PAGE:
(born Samuel Barclay Charters in Pittsburgh, Pennsylvania, August 1, 1929; his name also appears as Sam Charters) is an American music historian, writer, record producer, musician, and poet. He is a noted and widely published author on the subjects of blues and jazz music, as well as a writer of fiction.

Charters was born and spent his childhood in Pittsburgh. He first became enamored of blues music in 1937, after hearing Bessie Smith’s version of Jimmy Cox’s song, ”Nobody Knows You When You’re Down and Out” (Charters 2004). He moved with his family to Sacramento, California at the age of 15. He attended high schools in Pittsburgh and California and attended Sacramento City College, graduating in 1949. After being kicked out of Harvard for political activism, he received a bachelor’s degree in economics from the University of California in 1956. In the 1940s and 1950s, Charters purchased numerous old recordings of American blues musicians, eventually amassing a huge and valuable collection.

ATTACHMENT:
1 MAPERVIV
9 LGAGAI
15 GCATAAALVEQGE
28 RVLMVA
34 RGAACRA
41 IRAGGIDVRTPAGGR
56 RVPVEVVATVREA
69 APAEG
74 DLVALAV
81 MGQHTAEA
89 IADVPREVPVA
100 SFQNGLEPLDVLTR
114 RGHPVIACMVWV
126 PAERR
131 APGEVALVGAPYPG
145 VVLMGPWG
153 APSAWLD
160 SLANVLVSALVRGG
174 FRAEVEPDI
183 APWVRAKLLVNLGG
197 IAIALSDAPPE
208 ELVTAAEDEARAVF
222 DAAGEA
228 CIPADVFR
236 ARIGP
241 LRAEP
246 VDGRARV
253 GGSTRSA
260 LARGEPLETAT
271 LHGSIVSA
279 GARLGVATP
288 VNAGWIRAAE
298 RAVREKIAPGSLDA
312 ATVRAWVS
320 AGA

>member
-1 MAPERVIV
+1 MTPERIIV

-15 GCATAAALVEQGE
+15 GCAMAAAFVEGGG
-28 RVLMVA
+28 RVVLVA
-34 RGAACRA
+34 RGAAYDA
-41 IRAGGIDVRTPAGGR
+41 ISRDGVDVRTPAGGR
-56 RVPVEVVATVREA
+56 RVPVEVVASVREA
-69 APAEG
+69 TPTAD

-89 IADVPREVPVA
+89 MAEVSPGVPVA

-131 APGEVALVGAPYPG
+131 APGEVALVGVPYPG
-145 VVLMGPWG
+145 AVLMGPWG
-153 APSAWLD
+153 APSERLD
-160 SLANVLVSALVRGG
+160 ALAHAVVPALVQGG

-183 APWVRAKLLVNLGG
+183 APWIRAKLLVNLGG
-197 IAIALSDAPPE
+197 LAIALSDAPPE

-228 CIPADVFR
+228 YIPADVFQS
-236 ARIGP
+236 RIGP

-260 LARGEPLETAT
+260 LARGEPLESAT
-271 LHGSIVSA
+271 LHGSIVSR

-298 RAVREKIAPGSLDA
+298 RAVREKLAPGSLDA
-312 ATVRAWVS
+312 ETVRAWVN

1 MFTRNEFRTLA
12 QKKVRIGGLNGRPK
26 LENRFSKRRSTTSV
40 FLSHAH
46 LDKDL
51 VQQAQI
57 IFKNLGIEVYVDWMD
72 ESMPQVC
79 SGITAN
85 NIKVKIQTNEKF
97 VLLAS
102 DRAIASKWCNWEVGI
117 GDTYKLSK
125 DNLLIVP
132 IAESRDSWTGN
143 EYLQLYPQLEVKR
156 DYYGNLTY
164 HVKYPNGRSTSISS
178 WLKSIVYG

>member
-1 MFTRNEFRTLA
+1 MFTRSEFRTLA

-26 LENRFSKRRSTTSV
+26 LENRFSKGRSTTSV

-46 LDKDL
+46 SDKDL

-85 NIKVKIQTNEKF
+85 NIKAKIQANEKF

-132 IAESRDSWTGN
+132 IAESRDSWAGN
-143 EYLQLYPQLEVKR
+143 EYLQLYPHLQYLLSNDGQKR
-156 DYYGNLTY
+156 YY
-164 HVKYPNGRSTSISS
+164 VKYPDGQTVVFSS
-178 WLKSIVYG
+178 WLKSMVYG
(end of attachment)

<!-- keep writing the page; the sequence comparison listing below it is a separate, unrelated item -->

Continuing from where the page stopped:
In 1951, at the age of 21, he moved to New Orleans, Louisiana, where he absorbed the history and culture he had previously only read about; he lived there for most of the 1950s. He served for two years in the United States Army (1951-53) and began to study jazz clarinet with George Lewis, but soon acquired an interest in rural blues. In 1954, he and his wife began conducting field recordings (initially for Folkways Records throughout the United States, and then in the Bahamas in 1958). Their 1959 recordings of the Texas bluesman Lightnin’ Hopkins proved instrumental to Hopkins’ rediscovery.